Staff members provide homework assistance and daily science, math and technology activities, as well as recreation, arts and crafts.

Raushanah Oglesby, a teacher with an Education Specialist degree, is the club’s “unit director” in charge of daily activities. She listed programs organized for members last summer, including a jogging club, a cooking club, a science, technology, engineering and math club, chess camps, a golf team, and in cooperation with Georgia Southern University, swimming lessons.

“That’s what we do at the Boys & Girls Club,” she said. “We make a difference in lives, and we want you to help us continue to build that relationship by being able to serve more kids. And how can we do that? By having more space.”

 

The old school

Replaced by the current Sallie Zetterower Elementary School in 2011, the old campus has been on the market for several years. Manack Signature Properties lists the eight acres, occupied by 55,000 square feet of buildings, for $1.6 million. The firm on its website describes the site, if the buildings were removed, as having a number of potential uses, such as a “tremendous adult residential development with mixed use commercial/retail along its frontage.”

But with the buildings left in place, “perhaps the highest and best use is a church/school or institution seeking classrooms, cafeteria, gym, parking and playground green space,” Manack advertises.

Boys & Girls Club officials do not want all of the existing buildings, at least not for the long term.

“If you were to grant us the opportunity to acquire the Sallie Zetterower facility, through other grant opportunities we would be able to build a new facility, a larger facility that would enable us to serve more children, stop turning children away.” Jones told the school board.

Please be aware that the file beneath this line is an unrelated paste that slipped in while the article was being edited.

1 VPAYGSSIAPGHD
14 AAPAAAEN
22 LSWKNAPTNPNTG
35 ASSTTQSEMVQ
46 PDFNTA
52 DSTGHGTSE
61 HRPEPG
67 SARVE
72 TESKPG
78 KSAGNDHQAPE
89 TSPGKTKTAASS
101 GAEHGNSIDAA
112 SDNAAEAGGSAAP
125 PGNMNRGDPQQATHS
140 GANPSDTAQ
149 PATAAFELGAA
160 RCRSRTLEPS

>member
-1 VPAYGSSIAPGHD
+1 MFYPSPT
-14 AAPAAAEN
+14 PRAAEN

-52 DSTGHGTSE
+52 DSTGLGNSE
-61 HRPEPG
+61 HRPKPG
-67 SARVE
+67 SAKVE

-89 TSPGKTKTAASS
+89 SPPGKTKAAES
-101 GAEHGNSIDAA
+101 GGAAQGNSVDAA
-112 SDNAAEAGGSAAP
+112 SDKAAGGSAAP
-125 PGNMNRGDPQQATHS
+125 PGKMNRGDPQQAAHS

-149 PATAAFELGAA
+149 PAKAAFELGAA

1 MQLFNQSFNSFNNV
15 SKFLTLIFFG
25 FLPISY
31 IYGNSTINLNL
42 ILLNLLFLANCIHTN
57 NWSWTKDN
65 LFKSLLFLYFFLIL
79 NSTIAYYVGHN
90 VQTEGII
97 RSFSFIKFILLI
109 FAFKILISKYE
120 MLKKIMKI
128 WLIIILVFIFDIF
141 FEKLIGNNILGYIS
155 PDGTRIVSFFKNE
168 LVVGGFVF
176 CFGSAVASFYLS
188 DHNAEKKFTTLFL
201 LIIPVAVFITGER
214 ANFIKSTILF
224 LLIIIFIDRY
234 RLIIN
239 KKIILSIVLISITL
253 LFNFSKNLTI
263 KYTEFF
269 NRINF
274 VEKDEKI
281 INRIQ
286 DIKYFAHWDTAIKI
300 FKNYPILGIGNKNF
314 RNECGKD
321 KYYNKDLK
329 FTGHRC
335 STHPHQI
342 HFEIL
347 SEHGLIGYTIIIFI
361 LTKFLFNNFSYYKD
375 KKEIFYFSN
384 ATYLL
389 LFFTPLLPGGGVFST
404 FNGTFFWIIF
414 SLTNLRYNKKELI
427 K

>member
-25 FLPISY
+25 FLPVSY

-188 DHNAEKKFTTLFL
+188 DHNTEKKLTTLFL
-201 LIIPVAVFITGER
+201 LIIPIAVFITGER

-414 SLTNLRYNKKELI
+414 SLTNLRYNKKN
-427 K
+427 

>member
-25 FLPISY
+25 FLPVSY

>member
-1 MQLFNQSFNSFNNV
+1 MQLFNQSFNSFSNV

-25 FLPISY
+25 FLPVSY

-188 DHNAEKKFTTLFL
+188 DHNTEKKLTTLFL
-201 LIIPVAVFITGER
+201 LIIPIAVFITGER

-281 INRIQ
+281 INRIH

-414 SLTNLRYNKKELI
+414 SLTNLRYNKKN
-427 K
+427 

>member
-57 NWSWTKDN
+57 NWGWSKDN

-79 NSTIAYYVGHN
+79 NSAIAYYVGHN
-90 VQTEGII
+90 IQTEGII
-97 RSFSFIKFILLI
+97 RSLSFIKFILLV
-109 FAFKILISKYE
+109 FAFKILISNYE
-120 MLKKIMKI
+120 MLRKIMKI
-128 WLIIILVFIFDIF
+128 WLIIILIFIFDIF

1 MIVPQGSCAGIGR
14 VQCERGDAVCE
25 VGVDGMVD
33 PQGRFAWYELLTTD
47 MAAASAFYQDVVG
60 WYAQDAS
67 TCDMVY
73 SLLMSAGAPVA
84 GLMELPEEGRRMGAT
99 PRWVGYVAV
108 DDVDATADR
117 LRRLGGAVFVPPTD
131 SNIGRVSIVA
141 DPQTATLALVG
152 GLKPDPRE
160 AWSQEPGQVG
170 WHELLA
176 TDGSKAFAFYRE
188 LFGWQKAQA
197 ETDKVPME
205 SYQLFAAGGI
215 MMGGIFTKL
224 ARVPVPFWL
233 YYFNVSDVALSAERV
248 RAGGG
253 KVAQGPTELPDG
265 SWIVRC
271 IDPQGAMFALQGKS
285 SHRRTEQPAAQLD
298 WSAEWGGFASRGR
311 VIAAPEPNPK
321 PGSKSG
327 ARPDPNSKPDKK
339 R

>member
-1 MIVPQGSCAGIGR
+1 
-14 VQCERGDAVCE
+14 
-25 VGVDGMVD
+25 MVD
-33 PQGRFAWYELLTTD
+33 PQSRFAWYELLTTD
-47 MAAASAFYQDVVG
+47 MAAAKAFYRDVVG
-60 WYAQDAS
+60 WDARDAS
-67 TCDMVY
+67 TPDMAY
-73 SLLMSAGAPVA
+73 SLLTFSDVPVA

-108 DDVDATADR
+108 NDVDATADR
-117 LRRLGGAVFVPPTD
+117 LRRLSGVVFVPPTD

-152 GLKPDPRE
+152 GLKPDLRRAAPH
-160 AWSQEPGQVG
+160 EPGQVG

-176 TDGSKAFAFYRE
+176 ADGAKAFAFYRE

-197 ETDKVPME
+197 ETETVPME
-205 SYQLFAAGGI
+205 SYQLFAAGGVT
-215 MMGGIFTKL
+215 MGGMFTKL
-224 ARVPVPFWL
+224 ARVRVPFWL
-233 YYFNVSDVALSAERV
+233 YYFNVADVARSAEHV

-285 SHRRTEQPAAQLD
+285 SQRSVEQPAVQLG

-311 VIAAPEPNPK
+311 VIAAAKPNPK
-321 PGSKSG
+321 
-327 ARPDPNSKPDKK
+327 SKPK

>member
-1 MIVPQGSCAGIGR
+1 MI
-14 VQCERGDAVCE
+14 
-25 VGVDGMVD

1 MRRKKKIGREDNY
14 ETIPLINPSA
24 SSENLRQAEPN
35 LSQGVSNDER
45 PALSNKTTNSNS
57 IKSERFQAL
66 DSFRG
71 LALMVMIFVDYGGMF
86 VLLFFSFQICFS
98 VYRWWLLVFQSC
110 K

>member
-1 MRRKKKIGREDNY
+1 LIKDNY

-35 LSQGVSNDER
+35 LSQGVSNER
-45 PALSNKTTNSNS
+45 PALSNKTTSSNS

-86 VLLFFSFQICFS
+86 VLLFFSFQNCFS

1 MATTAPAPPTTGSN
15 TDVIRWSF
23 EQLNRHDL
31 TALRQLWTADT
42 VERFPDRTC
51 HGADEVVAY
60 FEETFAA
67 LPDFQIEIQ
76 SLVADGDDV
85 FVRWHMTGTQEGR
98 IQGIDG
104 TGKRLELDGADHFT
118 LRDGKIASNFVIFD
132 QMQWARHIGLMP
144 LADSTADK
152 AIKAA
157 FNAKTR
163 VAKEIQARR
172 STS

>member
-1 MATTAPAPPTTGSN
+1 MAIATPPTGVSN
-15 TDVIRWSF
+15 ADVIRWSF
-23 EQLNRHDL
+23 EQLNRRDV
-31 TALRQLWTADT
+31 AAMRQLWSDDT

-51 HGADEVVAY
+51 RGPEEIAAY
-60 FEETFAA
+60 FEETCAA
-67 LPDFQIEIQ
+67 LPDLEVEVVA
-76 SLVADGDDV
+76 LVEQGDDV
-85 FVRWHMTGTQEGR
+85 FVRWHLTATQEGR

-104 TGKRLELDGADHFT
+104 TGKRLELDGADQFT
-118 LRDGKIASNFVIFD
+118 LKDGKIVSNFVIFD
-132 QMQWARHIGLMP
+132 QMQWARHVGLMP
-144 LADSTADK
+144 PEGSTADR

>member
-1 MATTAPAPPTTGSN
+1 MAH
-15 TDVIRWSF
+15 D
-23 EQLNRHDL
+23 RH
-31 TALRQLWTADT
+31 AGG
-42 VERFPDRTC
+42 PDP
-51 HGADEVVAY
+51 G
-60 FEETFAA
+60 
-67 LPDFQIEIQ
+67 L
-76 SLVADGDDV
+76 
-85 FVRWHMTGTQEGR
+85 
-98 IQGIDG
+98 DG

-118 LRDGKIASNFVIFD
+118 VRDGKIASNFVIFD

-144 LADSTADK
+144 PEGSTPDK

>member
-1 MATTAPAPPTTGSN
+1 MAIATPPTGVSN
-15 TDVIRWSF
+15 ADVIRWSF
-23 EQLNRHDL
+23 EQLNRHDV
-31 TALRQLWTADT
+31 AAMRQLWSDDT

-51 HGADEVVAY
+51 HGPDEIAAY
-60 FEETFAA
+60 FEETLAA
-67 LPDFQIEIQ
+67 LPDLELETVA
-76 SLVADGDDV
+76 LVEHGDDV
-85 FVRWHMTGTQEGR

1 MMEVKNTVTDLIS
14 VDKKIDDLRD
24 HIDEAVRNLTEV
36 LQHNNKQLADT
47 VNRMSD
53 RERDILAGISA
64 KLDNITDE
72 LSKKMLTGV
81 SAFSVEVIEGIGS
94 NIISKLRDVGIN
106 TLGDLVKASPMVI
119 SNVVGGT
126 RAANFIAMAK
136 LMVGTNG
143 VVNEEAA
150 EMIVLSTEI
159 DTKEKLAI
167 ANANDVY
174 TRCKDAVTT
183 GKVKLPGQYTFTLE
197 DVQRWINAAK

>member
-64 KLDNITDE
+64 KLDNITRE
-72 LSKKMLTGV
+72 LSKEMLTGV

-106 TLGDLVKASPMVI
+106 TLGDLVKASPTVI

In an interview, Jones said the club is interested in possibly using the existing gymnasium and an eight-sided building that was added for kindergarten and prekindergarten classes. These are relatively new parts of the school, whose main classroom building went up in 1954, said Paul Webb, chief operations officer for the Bulloch County Schools.

He said he knows of “no structural issues” with the gym. What portions of the complex remain in usable condition could depend on the intended use, said Webb and Superintendent Charles Wilson.

As with other unused buildings, the school has been out of rotation for regular preventative maintenance for several years, Webb said.

Jones suggested that if the club were allowed to use the campus, it could still be available for the school system to expand its alternative school program or relocate the Head Start preschool.

“Our building lies dormant during the day,” he said. “It would be a great opportunity to work out a collaborative partnership on usage of the facility.”

The Boys & Girls Club does not insist on owning the property and could be open to a lease arrangement, Rosengart added.

School board members asked some questions but made no commitment Sept. 10.

Despite their expressed concerns about the warehouse location being for sale, club officials said they do not expect to have the necessary funding to build a new facility for several years. They have talked to county government and Statesboro city officials about applying for Community Development Block Grants on behalf of the club.

At the club’s annual fundraising dinner last week, Jones told supporters to expect a special capital fund drive to begin soon. Earlier this year, he estimated the cost of a new building at $2.5 million.

Al Hackle may be reached at (912) 489-9458